Outlook: There was always a coals-to-Newcastle, fish-to-Iceland feel about Tesco's plan to crack the US supermarket industry. Just on the bare face of it, even if you'd never visited America, you might quickly reach the view, based on what you've read and seen, that these folk are not short of food.
Tesco's approach seemed cocky, hubristic, right from the start. They had done research, they said. There were huge gaps in the market. Tesco was going to show those Yanks how to run a proper food business. They'll thank us for it.
If they'd only but asked. On the basis of my own, reasonably rigorous research, I could have told them this: there is loads of food in America and nearly all of it is better than what you can get in Tesco.
If that sounds flippant, it's a semi-serious point. Walk into any local deli anywhere in America and order a sandwich. It'll be better than the UK equivalent. Much.
Pick any US restaurant you like outside of New York (let's try to be fair) and compare it to any UK restaurant outside London. The American one is better.
Supermarkets in America are better. The service you get is better. So is the food.
Even Kentucky Fried Chicken is better. You can get the chicken grilled and nicely wrapped to take on a picnic. It's way better.
The state of Tesco's American adventure rather got lost in last week's profit warning, and in the inevitable billions-wiped-off stories that seemingly must accompany any fall in a share price.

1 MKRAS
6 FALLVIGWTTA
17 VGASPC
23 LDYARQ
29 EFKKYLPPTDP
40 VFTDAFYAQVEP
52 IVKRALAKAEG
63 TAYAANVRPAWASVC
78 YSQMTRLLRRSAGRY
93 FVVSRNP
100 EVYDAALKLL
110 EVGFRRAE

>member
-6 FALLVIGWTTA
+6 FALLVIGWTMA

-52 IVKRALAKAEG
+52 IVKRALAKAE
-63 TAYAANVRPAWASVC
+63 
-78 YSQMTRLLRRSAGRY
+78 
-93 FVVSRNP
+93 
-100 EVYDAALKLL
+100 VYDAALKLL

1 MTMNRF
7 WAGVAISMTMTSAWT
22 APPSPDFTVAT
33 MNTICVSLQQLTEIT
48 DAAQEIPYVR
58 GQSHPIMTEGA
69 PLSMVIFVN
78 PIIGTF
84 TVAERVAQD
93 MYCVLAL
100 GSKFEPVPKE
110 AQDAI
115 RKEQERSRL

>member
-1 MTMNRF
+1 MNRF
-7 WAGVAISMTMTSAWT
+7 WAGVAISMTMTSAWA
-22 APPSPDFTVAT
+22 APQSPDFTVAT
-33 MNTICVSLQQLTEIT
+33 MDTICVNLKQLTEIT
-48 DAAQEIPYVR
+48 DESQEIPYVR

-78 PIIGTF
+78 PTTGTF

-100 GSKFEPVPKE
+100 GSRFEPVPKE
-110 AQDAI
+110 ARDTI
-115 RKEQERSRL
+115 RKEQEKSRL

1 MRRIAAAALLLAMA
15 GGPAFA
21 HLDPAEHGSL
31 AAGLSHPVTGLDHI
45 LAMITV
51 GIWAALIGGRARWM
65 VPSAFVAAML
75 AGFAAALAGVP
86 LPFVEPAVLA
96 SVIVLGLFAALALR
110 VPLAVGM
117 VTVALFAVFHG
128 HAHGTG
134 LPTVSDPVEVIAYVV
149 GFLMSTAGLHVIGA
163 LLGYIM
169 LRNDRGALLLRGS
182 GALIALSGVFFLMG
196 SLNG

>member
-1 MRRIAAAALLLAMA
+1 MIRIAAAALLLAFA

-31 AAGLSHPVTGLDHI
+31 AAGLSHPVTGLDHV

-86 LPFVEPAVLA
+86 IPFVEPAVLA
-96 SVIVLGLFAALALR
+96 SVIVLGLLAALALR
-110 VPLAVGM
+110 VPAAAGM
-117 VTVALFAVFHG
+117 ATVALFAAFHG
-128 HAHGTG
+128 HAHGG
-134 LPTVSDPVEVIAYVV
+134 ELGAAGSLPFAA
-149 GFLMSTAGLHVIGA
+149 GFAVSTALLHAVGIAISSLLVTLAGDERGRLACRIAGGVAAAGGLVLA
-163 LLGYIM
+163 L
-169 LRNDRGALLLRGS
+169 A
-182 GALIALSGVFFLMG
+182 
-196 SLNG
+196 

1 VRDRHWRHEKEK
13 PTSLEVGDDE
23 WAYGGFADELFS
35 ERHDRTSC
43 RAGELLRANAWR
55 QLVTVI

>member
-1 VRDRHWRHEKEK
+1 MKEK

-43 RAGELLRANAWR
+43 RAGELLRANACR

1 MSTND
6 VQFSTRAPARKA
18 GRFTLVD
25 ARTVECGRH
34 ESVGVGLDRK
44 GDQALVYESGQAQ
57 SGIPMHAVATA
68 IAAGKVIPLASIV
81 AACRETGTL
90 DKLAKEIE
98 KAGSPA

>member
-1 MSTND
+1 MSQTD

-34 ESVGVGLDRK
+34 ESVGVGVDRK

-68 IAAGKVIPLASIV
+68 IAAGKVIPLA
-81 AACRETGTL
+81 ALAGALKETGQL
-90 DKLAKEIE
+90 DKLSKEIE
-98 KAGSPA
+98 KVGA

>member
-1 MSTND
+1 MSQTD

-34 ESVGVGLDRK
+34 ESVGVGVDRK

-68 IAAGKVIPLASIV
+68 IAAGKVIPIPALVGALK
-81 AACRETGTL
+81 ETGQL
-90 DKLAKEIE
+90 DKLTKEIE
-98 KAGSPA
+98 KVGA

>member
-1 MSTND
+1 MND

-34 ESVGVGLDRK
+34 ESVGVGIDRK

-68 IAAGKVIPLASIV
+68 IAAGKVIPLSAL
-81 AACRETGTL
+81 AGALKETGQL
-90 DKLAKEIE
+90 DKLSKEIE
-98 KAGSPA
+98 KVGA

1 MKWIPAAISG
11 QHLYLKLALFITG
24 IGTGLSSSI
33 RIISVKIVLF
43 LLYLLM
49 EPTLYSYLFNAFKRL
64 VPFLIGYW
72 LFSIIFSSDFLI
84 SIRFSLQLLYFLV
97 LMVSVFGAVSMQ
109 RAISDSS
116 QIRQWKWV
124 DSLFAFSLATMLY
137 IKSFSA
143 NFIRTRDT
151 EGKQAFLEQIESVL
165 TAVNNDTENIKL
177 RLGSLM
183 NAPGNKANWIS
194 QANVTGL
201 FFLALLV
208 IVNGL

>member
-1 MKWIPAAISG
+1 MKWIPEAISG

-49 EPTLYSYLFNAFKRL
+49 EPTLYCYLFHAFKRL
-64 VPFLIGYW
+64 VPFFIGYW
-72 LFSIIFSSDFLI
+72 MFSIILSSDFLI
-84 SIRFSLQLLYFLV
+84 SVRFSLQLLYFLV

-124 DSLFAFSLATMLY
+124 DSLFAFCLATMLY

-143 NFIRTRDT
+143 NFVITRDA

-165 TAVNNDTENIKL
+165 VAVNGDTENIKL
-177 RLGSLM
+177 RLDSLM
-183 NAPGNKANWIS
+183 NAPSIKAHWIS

It turns out that Tesco is shutting another 12 stores in California, Nevada and Arizona on top of the 13 closed by the company in 2010 as it seeks to stem losses.
So far, Britain's biggest supermarket is reckoned to have chucked about £700m down the trash can seeking to establish Fresh & Easy – that's real money, even for Tesco.
It's increasingly tempting to conclude that Sir Terry Leahy ended his 14-year reign at the company precisely because he could see that his US plan wasn't going to work out, and figured that he'd rather see someone else take the blame.
It seems that those long stretches of food desert – areas without a proper supermarket – that Tesco had identified as fertile ground were without major food suppliers for good reason. No one lives there. At least, no one with any money.
Again, this also looks like the sort of information that could have been gleaned from a quick trip down the highway (the roads are also better, by the way).
Tesco doubtless employed expensive consultants before it embarked on its scheme, but if they did any actual research, they seemed to have missed some fairly basic points.
Will it give up? The temptation for the new chief executive, Philip Clarke, to do so must be strong. If he scraps the American arm quickly, he can let Sir Terry take the heat. Leave it much longer and he owns the problem.
With the company admitting it has lately lost its way in the UK and under pressure from City investors to put things right sharpish, cutting his US losses would at least leave him one less thing to worry about.
Tesco tries to be upbeat on the issue, insisting it is getting the American stores right.
It seems unlikely that Mr Clarke is entirely convinced that Tesco can crack it.